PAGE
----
In this series of articles, we’ll be looking at Ofsted’s inspectors’ comments regarding Phonics, from the 50 judgements released in October 2018 where the schools were judged “Requires Improvement”.
This article is about Phonics.
In some reports, Ofsted identify that a school’s Phonics results are above the National Average
The proportion of pupils who achieve the standard in the phonics screening check had been steadily rising over previous years, meaning that it has been above national figures.
The percentage of pupils meeting the required standard for the phonics screening check has been well above the national average for the last three years.
Pupils’ attainment in the phonics screening check is consistently above the national average. All groups of pupils are fluent early readers and are well prepared for their next stage of learning.
It is notable that the phrase “well above” is used in the Phonics section of the IDSR which represents attainment of 90% or more.
In other reports, Phonics results are either variable or are below the National Average
The proportion of pupils achieving the expected standard in the Year 1 phonics screening check has been erratic, rising and falling each year.
Outcomes in the phonics screening check at the end of Year 1 have been well below the national average for the expected standard for the last three years…
However, there may be reasons as to why there is a temporary dip in the pass rate:
Although 14 new pupils joined the Year 1 cohort in 2017, which leaders said affected the outcomes in the phonics screening check in 2018…
In 2018, there was a slight dip in the school’s results. Leaders’ analysis shows that this was largely due to some changes to the Year 1 cohort.
In addition to looking at pupils who pass Year 1, they also look at provision for those who don’t pass.
Provision is in place to ensure that the teaching of phonics is more carefully targeted to the needs of pupils to support them to achieve this standard by the end of Year 2.
Pupils who did not meet the required standard in the Year 1 phonics screening check are now supported to catch up more quickly.
How is Phonics taught?
Ofsted comment on how good results have been achieved:
This is because phonics is taught more systematically and staff have been trained appropriately to deliver the school’s phonics programme.
This reflects the strong and consistent approach to the teaching of phonics.
Leaders have introduced a commercial phonics programme. This is having a positive impact in the early years provision and is used more extensively in Year 1.
Leaders acted promptly to address the dip in outcomes in the 2017 Year 1 phonics screening check…
…reflecting some improvements in the teaching of early reading…
These outcomes reflect leaders’ ambitious drive for improvement and the successful strategies for support and training staff.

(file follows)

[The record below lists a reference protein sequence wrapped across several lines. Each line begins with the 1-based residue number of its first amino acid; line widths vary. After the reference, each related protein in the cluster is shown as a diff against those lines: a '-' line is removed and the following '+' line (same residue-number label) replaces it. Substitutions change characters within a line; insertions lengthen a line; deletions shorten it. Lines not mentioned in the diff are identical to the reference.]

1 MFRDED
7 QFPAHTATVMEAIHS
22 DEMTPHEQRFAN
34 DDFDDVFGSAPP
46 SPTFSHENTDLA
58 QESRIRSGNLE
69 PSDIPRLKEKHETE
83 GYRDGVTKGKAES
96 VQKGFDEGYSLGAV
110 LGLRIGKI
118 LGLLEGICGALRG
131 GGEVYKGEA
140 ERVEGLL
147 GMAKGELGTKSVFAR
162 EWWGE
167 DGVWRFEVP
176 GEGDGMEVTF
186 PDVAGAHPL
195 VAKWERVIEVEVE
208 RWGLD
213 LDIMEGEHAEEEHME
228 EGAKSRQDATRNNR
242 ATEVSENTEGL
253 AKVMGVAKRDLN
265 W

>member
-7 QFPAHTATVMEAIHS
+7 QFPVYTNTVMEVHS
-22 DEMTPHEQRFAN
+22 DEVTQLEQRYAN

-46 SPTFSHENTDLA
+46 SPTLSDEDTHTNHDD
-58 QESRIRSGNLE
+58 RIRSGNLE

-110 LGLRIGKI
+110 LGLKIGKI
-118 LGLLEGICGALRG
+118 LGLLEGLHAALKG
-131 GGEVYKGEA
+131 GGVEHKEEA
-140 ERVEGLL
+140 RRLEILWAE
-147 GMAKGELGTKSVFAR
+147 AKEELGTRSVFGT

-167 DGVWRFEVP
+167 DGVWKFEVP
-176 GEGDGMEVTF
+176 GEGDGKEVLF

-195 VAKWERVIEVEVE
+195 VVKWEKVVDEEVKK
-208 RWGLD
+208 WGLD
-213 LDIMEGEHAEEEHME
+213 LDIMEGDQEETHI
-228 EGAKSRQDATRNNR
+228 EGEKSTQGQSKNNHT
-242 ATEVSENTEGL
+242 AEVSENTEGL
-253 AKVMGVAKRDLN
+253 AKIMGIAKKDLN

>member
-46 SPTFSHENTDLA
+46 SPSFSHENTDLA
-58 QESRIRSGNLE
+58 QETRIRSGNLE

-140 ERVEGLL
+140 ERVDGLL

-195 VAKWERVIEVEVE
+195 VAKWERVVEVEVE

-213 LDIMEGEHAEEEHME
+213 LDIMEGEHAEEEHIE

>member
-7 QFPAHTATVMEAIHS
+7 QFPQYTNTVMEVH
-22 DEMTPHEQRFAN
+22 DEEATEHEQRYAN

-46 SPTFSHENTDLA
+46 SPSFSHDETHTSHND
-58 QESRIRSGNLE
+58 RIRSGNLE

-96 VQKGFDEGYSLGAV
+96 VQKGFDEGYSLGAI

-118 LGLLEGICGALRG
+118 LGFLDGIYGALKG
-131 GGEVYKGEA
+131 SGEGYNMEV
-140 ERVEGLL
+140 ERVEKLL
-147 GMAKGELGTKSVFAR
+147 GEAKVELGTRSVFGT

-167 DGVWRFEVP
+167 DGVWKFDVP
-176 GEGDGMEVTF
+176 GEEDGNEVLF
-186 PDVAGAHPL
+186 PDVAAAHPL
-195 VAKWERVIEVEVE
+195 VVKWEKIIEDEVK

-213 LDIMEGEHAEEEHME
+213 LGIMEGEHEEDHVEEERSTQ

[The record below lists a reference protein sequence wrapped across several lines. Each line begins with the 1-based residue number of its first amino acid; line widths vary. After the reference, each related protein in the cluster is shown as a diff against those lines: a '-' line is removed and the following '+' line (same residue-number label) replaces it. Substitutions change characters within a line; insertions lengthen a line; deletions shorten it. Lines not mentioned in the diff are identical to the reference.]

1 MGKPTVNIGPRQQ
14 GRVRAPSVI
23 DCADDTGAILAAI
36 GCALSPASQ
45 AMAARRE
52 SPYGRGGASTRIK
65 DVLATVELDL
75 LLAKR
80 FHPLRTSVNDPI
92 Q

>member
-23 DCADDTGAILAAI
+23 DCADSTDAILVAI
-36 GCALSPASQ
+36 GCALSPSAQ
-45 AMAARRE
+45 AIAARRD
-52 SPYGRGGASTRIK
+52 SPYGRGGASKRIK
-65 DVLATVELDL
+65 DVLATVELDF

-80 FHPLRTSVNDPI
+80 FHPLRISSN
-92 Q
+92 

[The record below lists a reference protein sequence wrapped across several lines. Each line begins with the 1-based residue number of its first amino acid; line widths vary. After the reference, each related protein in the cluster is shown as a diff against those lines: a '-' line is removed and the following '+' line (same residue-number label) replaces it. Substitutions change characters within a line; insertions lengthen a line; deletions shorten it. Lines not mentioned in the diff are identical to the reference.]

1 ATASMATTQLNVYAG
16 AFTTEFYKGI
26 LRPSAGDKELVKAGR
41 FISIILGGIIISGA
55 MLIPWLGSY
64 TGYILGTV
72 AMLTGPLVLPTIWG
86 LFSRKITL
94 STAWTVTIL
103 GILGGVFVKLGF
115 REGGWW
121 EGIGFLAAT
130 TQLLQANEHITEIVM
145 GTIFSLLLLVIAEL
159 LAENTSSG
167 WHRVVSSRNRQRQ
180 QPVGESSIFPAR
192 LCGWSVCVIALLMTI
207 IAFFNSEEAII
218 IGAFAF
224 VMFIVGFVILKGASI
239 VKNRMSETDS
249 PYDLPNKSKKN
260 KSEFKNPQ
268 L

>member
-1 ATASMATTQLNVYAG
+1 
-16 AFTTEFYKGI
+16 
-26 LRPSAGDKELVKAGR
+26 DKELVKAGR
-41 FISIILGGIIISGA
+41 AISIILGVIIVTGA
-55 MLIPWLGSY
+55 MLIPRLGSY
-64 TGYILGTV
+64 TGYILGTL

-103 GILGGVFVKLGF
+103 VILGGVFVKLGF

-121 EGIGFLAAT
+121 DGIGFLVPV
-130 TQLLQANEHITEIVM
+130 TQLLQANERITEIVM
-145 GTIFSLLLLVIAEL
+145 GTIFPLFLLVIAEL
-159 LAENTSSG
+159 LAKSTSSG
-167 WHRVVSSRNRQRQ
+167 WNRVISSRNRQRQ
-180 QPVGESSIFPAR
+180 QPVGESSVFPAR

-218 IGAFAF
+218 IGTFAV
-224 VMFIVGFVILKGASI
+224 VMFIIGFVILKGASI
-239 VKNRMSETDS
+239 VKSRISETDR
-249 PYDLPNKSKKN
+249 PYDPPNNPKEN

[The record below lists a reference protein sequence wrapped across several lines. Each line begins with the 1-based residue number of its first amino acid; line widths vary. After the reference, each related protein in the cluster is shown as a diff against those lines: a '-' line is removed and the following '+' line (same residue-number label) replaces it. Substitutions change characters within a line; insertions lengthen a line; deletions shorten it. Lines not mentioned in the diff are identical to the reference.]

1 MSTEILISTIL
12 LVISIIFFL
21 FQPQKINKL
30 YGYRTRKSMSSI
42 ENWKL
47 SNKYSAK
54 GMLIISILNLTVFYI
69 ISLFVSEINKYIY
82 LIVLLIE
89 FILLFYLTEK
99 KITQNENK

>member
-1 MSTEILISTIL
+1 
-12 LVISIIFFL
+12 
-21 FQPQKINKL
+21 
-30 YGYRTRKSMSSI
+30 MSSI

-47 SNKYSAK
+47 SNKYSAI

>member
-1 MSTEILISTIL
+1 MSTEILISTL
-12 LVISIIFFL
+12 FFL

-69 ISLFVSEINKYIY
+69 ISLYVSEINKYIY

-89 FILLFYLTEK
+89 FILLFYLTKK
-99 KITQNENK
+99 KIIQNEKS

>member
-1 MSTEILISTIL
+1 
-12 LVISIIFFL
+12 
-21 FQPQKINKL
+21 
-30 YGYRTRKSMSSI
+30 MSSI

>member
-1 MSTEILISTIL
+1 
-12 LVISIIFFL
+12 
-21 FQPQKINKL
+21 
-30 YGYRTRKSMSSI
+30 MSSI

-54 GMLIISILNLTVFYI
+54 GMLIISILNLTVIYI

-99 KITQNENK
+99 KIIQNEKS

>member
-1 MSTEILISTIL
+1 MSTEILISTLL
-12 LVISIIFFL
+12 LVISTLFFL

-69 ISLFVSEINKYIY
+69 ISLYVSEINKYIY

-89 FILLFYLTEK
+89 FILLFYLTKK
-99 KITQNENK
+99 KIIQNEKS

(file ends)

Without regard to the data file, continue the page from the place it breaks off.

Pupils are relishing greater success in their reading. Opportunities for them to build on their comprehension skills allow pupils to read with enjoyment. Leaders’ effective work to secure improvements in phonics…
Staff teach phonics progressively and carefully build on the sounds pupils have learned in previous lessons. Pupils read regularly and with fluency and they use their phonics knowledge in their writing. Staff provide those pupils working below the expected standard with carefully planned lessons to help them make good progress.
But they also comment on what might be the root of poor results:
Although teachers provide pupils with reading books, they do not check whether pupils have the necessary phonics knowledge to read these books accurately and confidently. Pupils sometimes become demotivated and have to guess what the words say, rather than decoding them accurately. This reduces pupils’ progress in reading over time.
Current pupils’ progress is too variable because teaching does not consistently meet their needs well enough.
Phonics Outside of Year 1
Ofsted look at the teaching of Phonics outside of Year 1 as well:
Pupils who took the phonics check again in Year 2 all made gains on their previous outcomes. However, there are a small number of pupils currently in Year 3 who have not reached the standard.
Pupils at key stage 1 have lots of opportunities to use their phonics knowledge and develop their comprehension skills. This demonstrates the effectiveness of leaders’ work to improve the teaching of phonics across the school.
…the teaching of phonics is not good enough in all year groups.
Comparisons are also made between EYFSP, Phonics Year 1, and Reading Year 2:
Phonics teaching and learning are consistently effective at key stage 1 and in the Reception Year.
Historically, the gains made in reading in Reception and in the end of Year 1 phonics screening check have not been in evidence in the end of key stage 1 reading outcomes.
This is despite the fact that, at the end of Reception the previous year, the same cohort’s attainment was far closer to the national average in 2017 than it was for the proportion passing the phonics screening check in 2018.
As a result, the swift progress made in Reception Year is not consistently sustained in Year 1.
Outcomes in the early years, Year 1 phonics and key stage 1 are at least in line the national figures and are sometimes above that.
We hope that you have enjoyed this article.
It was based on the Ofsted Inspection Reports of 50 schools which were judged to be “Requires Improvement” between September 2018 and January 2019.
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